Though Mexico’s 2018 presidential elections are still 23 months away, last Sunday left wing candidate Andrés Manuel López Obrador (AMLO) launched his candidacy backed by the National Regeneration Movement (Morena), which he founded two years ago.
AMLO is the first candidate to throw his hat into the ring. This, however, is not news for Mexicans as AMLO has been running for president since 2005. He lost the 2006 election by less than a 1 percent margin to National Action Party (PAN) candidate Felipe Calderón and then the 2012 one to Institutional Revolutionary Party (PRI) nominee Enrique Peña Nieto, this time by 6 percent.
“Third time’s the charm,” AMLO said in his home state of Tabasco upon launching his bid, even going somewhat against National Electoral Institute (INE) regulations that has its own “timing” that AMLO is not abiding by.
“I want to be as clear as possible,” he told thousands of followers. “We don’t have to wait. We must act and count the days to put an end to this nightmare,” he said, meaning the President Peña Nieto administration.
For now AMLO has leapfrogged all other potential contenders to run for president as they are playing by their own party’s rules. Here’s an indefinite list of AMLO’s potential contenders, by political party:
At the governing PRI, tightly ruled over by President Peña Nieto, there are a host of potential hopefuls holding key government posts. The leading PRI potential nominee is no doubt Treasury Secretary Luis Videgaray, whose only shortcoming is that he is undergoing turbulent financial times with gasoline price increases, as well as not being able to control the still soaring government expenditures, many of which, economists claim, are being squandered in bad projects and corruption.
Also in contention at PRI is Interior secretary Miguel Ángel Osorio Chong who is being worn down by the National Coordinator of Education Workers (CNTE) union rebellion against Peña Nieto’s Education Reform.
A third potential candidate is Social Development Secretary José Antonio Meade Kuribreña who does not waste a second in promoting himself as the government’s do-gooder, giving the poor handouts paid, of course, by tax payers’ money.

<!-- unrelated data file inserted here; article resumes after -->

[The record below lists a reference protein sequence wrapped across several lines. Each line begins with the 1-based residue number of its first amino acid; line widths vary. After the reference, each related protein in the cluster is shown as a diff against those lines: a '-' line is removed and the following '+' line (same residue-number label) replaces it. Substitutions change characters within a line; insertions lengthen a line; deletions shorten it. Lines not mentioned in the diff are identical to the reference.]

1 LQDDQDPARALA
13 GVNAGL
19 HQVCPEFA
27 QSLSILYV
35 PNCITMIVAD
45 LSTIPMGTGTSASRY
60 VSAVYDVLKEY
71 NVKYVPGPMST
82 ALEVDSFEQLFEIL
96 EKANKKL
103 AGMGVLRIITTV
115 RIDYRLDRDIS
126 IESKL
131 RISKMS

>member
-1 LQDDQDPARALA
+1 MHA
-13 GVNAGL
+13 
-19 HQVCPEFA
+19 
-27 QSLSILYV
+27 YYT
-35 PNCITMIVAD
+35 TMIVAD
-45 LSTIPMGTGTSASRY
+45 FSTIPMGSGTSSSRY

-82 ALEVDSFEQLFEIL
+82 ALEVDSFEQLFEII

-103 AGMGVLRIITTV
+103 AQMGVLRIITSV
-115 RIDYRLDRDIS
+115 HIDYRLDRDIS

Pundits claim that former PRI president Manlio Fabio Beltrones is back in the PRI race.
But in any case, at PRI, candidacies have always been resolved by “the finger” and President Enrique Peña Nieto who sooner than later, given AMLO’s early jumpstart, has to appoint someone soon.
At PAN the “Hillary syndrome” is taking place as former first lady Margarita Zavala, wife to Felipe Calderón, has made a definite move to gain the party’s nomination. She’s so much a follower of Hillary Clinton that she even attended the Democratic Convention in Philadelphia as an observer.
Also in the race for the nomination at PAN is party president Ricardo Anaya Cortés, who has been vying to be the nominee for years now. He is an articulate young man whose time has come. His problem is that former president Calderón is rooting for his wife.
At the also socialist Democratic Revolution Party (PRD) the obvious candidate appears to be Mexico City mayor Miguel Ángel Mancera, who recently pushed former Air Stewardesses Union leader Alejandra Barrales into the PRD leadership. Mancera’s problem is that he is not, and refuses to register as, a PRD member. But in the PRD, a party in political distress after AMLO split to form Morena, taking with him a good chunk of the voting membership, there is no one else.
These are days of name dropping for potential nominees, but at least for now AMLO is the only officially named candidate, and as such he has grown because as he put it, “we don’t have to wait.”